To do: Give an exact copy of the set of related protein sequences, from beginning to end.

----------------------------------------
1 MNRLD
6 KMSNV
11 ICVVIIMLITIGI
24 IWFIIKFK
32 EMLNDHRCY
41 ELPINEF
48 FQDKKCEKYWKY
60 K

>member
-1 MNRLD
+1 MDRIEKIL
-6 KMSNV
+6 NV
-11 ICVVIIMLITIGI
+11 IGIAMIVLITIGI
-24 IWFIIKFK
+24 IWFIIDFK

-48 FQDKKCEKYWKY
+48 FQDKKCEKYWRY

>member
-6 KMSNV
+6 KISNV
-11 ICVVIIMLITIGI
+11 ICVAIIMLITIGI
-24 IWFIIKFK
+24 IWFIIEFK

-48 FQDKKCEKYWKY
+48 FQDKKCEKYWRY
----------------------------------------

1 MNRLD
6 KMSNV
11 ICVVIIMLITIGI
24 IWFIIKFK
32 EMLNDHRCY
41 ELPINEF
48 FQDKKCEKYWKY
60 K

>member
-1 MNRLD
+1 MDRIEKIL
-6 KMSNV
+6 NV
-11 ICVVIIMLITIGI
+11 IGIAMIVLITIGI
-24 IWFIIKFK
+24 IWFIIDFK

-48 FQDKKCEKYWKY
+48 FQDKKCEKYWRY

>member
-6 KMSNV
+6 KISNV
-11 ICVVIIMLITIGI
+11 ICVAIIMLITIGI
-24 IWFIIKFK
+24 IWFIIEFK

-48 FQDKKCEKYWKY
+48 FQDKKCEKYWRY